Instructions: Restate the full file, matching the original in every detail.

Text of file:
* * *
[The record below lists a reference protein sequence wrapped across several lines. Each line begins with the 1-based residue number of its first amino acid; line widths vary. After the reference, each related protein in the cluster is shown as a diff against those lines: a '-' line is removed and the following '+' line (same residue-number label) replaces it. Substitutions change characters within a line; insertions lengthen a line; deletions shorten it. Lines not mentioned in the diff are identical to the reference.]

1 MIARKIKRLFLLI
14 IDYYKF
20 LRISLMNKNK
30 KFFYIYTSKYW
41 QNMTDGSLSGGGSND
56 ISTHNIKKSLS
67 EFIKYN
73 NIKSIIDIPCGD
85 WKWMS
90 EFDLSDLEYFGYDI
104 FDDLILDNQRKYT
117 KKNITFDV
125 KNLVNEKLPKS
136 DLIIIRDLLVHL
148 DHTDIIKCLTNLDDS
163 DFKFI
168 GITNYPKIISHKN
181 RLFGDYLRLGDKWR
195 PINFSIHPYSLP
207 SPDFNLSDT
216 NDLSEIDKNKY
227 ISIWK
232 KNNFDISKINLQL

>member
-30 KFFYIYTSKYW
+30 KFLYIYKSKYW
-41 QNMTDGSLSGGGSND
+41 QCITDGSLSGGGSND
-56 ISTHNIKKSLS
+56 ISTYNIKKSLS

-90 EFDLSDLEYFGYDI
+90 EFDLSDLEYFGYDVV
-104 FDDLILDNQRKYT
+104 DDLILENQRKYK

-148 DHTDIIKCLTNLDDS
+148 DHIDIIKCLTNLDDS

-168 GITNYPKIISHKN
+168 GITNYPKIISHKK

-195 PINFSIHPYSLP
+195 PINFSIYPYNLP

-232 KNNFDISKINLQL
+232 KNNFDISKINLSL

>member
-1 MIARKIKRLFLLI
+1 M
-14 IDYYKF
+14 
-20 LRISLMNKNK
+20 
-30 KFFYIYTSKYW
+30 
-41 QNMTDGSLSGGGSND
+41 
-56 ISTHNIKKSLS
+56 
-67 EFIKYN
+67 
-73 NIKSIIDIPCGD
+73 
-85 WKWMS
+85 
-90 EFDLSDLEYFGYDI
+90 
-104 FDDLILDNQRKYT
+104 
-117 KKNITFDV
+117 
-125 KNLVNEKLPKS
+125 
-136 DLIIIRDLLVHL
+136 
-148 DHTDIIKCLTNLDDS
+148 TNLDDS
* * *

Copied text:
[The record below lists a reference protein sequence wrapped across several lines. Each line begins with the 1-based residue number of its first amino acid; line widths vary. After the reference, each related protein in the cluster is shown as a diff against those lines: a '-' line is removed and the following '+' line (same residue-number label) replaces it. Substitutions change characters within a line; insertions lengthen a line; deletions shorten it. Lines not mentioned in the diff are identical to the reference.]

1 MIARKIKRLFLLI
14 IDYYKF
20 LRISLMNKNK
30 KFFYIYTSKYW
41 QNMTDGSLSGGGSND
56 ISTHNIKKSLS
67 EFIKYN
73 NIKSIIDIPCGD
85 WKWMS
90 EFDLSDLEYFGYDI
104 FDDLILDNQRKYT
117 KKNITFDV
125 KNLVNEKLPKS
136 DLIIIRDLLVHL
148 DHTDIIKCLTNLDDS
163 DFKFI
168 GITNYPKIISHKN
181 RLFGDYLRLGDKWR
195 PINFSIHPYSLP
207 SPDFNLSDT
216 NDLSEIDKNKY
227 ISIWK
232 KNNFDISKINLQL

>member
-30 KFFYIYTSKYW
+30 KFLYIYKSKYW
-41 QNMTDGSLSGGGSND
+41 QCITDGSLSGGGSND
-56 ISTHNIKKSLS
+56 ISTYNIKKSLS

-90 EFDLSDLEYFGYDI
+90 EFDLSDLEYFGYDVV
-104 FDDLILDNQRKYT
+104 DDLILENQRKYK

-148 DHTDIIKCLTNLDDS
+148 DHIDIIKCLTNLDDS

-168 GITNYPKIISHKN
+168 GITNYPKIISHKK

-195 PINFSIHPYSLP
+195 PINFSIYPYNLP

-232 KNNFDISKINLQL
+232 KNNFDISKINLSL

>member
-1 MIARKIKRLFLLI
+1 M
-14 IDYYKF
+14 
-20 LRISLMNKNK
+20 
-30 KFFYIYTSKYW
+30 
-41 QNMTDGSLSGGGSND
+41 
-56 ISTHNIKKSLS
+56 
-67 EFIKYN
+67 
-73 NIKSIIDIPCGD
+73 
-85 WKWMS
+85 
-90 EFDLSDLEYFGYDI
+90 
-104 FDDLILDNQRKYT
+104 
-117 KKNITFDV
+117 
-125 KNLVNEKLPKS
+125 
-136 DLIIIRDLLVHL
+136 
-148 DHTDIIKCLTNLDDS
+148 TNLDDS